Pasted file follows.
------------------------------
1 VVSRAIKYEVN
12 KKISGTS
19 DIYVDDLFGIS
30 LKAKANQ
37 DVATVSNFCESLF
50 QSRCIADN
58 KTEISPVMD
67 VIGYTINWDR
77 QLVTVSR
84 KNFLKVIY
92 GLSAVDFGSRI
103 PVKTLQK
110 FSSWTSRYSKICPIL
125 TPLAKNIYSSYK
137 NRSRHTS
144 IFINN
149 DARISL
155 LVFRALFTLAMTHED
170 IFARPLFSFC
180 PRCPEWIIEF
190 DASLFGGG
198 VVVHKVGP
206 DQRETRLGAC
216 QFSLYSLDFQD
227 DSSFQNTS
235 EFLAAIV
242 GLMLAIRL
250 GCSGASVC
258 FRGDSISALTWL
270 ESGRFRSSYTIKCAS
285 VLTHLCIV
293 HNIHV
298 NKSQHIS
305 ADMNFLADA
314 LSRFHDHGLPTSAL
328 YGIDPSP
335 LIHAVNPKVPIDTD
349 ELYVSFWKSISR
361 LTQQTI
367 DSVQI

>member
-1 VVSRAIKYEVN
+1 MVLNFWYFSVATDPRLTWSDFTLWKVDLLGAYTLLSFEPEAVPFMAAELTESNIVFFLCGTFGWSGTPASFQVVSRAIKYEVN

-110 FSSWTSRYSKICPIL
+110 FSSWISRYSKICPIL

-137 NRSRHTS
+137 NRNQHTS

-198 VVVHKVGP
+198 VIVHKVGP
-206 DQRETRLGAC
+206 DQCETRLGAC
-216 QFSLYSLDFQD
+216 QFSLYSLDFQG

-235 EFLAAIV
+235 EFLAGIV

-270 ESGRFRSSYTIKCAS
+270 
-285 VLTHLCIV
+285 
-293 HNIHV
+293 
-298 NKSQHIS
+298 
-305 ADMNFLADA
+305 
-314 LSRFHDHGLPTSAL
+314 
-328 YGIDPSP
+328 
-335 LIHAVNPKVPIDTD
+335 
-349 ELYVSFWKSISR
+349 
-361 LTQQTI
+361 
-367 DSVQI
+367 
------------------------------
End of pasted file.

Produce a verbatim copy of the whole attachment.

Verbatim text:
1 VVSRAIKYEVN
12 KKISGTS
19 DIYVDDLFGIS
30 LKAKANQ
37 DVATVSNFCESLF
50 QSRCIADN
58 KTEISPVMD
67 VIGYTINWDR
77 QLVTVSR
84 KNFLKVIY
92 GLSAVDFGSRI
103 PVKTLQK
110 FSSWTSRYSKICPIL
125 TPLAKNIYSSYK
137 NRSRHTS
144 IFINN
149 DARISL
155 LVFRALFTLAMTHED
170 IFARPLFSFC
180 PRCPEWIIEF
190 DASLFGGG
198 VVVHKVGP
206 DQRETRLGAC
216 QFSLYSLDFQD
227 DSSFQNTS
235 EFLAAIV
242 GLMLAIRL
250 GCSGASVC
258 FRGDSISALTWL
270 ESGRFRSSYTIKCAS
285 VLTHLCIV
293 HNIHV
298 NKSQHIS
305 ADMNFLADA
314 LSRFHDHGLPTSAL
328 YGIDPSP
335 LIHAVNPKVPIDTD
349 ELYVSFWKSISR
361 LTQQTI
367 DSVQI

>member
-1 VVSRAIKYEVN
+1 MVLNFWYFSVATDPRLTWSDFTLWKVDLLGAYTLLSFEPEAVPFMAAELTESNIVFFLCGTFGWSGTPASFQVVSRAIKYEVN

-110 FSSWTSRYSKICPIL
+110 FSSWISRYSKICPIL

-137 NRSRHTS
+137 NRNQHTS

-198 VVVHKVGP
+198 VIVHKVGP
-206 DQRETRLGAC
+206 DQCETRLGAC
-216 QFSLYSLDFQD
+216 QFSLYSLDFQG

-235 EFLAAIV
+235 EFLAGIV

-270 ESGRFRSSYTIKCAS
+270 
-285 VLTHLCIV
+285 
-293 HNIHV
+293 
-298 NKSQHIS
+298 
-305 ADMNFLADA
+305 
-314 LSRFHDHGLPTSAL
+314 
-328 YGIDPSP
+328 
-335 LIHAVNPKVPIDTD
+335 
-349 ELYVSFWKSISR
+349 
-361 LTQQTI
+361 
-367 DSVQI
+367 